Tag Archives: RZ2015

Tales of a science camp: 1. Forscherfreizeit Ratzeburg

Conny, Siska, Martin and myself just — we came back home only yesterday! — ran a summer camp for teenagers called “Forscherfreizeit Ratzeburg”. The idea was to combine a fun summer holiday experience at a beautiful lake with all kinds of opportunities for doing experiments as well going sailing, swimming, hiking, you name it. And we had a great week!

Today I’m gonna show you lots of pictures for a general overview, and then I’m gonna post on experiments and our experiences with the Forscherfreizeit over the next couple of days.

So, obviously, we began with some team building. What you see in the picture below is a tower tumbling over after the participants had build it using a wire sling which they had to coordinate using long ropes. Luckily we had a great group and they all got on really really well.


Which meant they maybe even had a little too much fun occasionally. Hence the most relaxing part of our day was just before breakfast, when all the kids were fast asleep and we could go for a swim in the quiet lake. How beautiful is this?

And if you have ever wondered how difficult it is to swim and take pictures at the same time with the horizon being close to horizontal, I can tell you: very difficult indeed.IMG_2152A little later and the lake wouldn’t be as quiet any more…

IMG_2208We were lucky that Søren lent us a raft-building kit. After some initial planning and intense discussions…

IMG_2232…the kids started collecting all the parts.

IMG_2246And then the parts needed to be put together, more or less following the plan they had designed.


After a well-deserved break…


…it was time to take the raft out on the lake and sail into the sunset.


Then on the next day, it was time for some experiments! As I said, I’ll talk about all the “interesting” (as in “new to this blog”) experiments later, so for now I’ll just mention that, obviously, we had to do the melting ice cube experiment.

IMG_2460 IMG_2468And a real highlight were, of course, the model boats. Especially playing with a remotely controlled submarine which is explicitly designed for use in bathtubs and NOT in lakes… ;-)


And putting wood instead of a candle in a steam boat is also a lot more fun :-)IMG_2490The participants’ fascination with the toy boats resulted in an impromptu project: build your own toy boat and develop a good propulsion system!

The ideas were really interesting. From balloons over pressurized air over mouse traps… Below you see a test run of one of the boats.


For the instructors’ boat we had the brilliant idea to use the coke & mentos thing that you always hear about. So in order to keep the marina clean (imagine all the sugary stickiness on the nice sailing boats!) we took a raft out on the lake to test our boat. Unfortunately we were slightly underwhelmed by the result…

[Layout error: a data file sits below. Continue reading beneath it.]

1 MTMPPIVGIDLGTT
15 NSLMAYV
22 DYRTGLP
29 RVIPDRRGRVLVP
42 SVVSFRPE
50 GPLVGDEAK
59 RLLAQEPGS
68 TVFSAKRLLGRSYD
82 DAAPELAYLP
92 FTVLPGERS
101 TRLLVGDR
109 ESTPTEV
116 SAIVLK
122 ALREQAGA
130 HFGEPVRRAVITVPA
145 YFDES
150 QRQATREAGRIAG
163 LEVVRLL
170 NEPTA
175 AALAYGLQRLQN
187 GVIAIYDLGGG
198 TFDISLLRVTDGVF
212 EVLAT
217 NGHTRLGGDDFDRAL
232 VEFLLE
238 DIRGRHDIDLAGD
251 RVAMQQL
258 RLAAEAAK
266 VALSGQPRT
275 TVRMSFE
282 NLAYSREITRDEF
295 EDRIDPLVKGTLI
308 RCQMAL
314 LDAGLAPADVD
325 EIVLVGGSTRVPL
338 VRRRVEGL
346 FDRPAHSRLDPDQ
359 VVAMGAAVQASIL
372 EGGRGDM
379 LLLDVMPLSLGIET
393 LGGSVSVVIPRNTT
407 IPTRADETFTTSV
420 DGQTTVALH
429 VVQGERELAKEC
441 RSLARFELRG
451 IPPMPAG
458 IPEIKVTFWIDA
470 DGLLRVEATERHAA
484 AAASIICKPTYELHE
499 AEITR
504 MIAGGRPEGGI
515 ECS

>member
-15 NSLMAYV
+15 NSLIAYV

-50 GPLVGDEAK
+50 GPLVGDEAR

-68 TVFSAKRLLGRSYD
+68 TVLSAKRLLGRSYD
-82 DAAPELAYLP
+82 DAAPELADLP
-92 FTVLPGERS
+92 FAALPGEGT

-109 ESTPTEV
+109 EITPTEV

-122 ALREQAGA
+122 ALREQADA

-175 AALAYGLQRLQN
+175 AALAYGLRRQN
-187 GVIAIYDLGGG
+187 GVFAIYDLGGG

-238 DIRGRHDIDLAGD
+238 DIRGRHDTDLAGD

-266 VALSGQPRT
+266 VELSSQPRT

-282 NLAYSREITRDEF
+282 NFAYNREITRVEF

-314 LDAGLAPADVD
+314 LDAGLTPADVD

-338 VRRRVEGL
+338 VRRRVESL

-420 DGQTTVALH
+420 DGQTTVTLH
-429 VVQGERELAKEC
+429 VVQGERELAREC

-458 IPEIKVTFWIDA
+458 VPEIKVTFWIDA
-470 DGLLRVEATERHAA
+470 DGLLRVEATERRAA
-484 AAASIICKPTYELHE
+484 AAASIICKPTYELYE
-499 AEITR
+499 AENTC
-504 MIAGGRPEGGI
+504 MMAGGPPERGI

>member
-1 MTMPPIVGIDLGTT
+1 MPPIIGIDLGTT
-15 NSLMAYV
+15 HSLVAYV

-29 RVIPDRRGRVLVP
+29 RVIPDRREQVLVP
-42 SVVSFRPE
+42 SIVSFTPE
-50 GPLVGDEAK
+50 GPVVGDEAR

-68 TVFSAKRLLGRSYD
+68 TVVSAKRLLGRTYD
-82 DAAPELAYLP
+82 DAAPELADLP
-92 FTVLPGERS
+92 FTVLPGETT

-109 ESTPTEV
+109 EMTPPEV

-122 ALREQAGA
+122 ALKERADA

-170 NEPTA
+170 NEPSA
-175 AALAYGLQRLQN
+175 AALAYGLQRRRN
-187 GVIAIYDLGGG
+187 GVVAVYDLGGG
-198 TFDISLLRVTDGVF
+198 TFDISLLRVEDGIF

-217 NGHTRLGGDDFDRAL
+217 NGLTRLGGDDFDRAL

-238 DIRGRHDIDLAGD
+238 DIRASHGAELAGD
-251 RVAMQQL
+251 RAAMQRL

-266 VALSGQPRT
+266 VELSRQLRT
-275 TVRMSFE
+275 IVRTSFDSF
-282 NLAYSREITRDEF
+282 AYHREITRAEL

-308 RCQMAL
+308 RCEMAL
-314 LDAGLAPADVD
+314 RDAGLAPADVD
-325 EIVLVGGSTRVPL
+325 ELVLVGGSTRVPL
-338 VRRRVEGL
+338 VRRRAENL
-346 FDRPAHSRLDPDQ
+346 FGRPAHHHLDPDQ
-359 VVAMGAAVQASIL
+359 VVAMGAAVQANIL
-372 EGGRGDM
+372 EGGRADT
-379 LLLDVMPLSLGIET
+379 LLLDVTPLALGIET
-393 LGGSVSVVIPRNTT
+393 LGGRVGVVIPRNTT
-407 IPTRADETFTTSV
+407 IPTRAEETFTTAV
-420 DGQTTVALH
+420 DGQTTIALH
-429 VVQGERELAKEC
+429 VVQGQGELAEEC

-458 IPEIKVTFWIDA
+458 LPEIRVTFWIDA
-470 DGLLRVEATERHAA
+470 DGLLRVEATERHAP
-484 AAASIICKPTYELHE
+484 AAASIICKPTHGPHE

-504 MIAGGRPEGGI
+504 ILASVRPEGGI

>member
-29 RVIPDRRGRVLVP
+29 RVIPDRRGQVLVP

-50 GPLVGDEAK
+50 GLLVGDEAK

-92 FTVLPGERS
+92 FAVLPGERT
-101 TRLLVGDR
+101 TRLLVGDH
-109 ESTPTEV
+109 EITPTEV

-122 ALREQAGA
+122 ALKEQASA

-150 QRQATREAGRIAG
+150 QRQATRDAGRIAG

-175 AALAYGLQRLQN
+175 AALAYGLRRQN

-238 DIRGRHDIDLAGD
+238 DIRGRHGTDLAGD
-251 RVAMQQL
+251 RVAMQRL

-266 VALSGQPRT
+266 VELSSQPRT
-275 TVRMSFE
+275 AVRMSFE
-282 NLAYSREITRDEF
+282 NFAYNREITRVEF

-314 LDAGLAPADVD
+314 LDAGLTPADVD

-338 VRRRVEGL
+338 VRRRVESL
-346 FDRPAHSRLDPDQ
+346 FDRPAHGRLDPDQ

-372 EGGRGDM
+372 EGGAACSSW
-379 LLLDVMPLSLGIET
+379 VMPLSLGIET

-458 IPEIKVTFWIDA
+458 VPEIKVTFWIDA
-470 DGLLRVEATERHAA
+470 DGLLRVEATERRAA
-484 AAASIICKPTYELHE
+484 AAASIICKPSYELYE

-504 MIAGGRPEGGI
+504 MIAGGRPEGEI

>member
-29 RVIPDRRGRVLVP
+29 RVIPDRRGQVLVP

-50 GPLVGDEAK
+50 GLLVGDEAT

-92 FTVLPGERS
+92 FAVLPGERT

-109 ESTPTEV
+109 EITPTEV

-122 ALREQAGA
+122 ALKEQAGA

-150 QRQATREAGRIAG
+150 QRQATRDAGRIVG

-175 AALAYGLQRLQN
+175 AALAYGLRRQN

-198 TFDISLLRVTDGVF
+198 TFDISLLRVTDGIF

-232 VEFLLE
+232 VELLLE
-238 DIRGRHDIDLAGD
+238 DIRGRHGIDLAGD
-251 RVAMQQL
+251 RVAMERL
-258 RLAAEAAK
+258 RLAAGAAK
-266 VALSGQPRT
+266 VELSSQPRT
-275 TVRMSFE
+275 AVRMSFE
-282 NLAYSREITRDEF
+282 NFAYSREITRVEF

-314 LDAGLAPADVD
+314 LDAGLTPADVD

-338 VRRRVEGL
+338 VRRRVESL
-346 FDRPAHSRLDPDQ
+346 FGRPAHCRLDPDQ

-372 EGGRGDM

Oh, and then of course there was a lot of sailing.IMG_2589 IMG_2599 IMG_2602 IMG_2660

IMG_2775And a lot of watching the sun set.


IMG_2763And swimming.IMG_2842 IMG_2817

And other kinds of games with water and the sun.IMG_2742And luckily only on the very last day the weather got bad. At first, the wind died down.IMG_2868

Which gave us the opportunity for an improvised table tennis game.IMG_2905

But then later this happened:IMG_2919

Very pretty, but not exactly what we had hoped for.IMG_2922

Anyway, we’ll be back soon!IMG_2925

Thanks Conny, Siska, Martin and everybody else for a great week!IMG_2931










How to plan a course from scratch

Where do I even start???
A very helpful concept, which is completely contrary to how most people approach course planning, is “backward design”. Instead of looking at all the cool experiments, the awesome, fun materials, the best case studies, we first look at the learning outcomes we want to achieve with our course. From those learning outcomes, we think about how we could determine whether they have actually been met (the assessment) and only then we look at how we can convey what students need to learn in order to meet the learning outcomes.
In practice that means that with every new course, the first step is to think about why are we teaching this course? What will students be able to do, and what attitudes will they have once they have participated in our course?
Imagine I were to plan a summer camp on oceanography for teen-aged kids. It would of course be most important that they enjoy their summer holiday, but once that is taken care of, there are a couple of things I would want them to take away from their week with me. As you’ve probably heard about a million times by now, learning outcomes are commonly written from the students’ point of view, using active, measurable verbs. So learning outcomes for that summer camp could look something like this:

Learning outcomes for an oceanography summer camp with teen-aged participants

After participating, students are able to
  1. give a broad overview over the field of ocean sciences to a lay audience, demonstrate practical applications of oceanography and illustrate their relevance to our lives;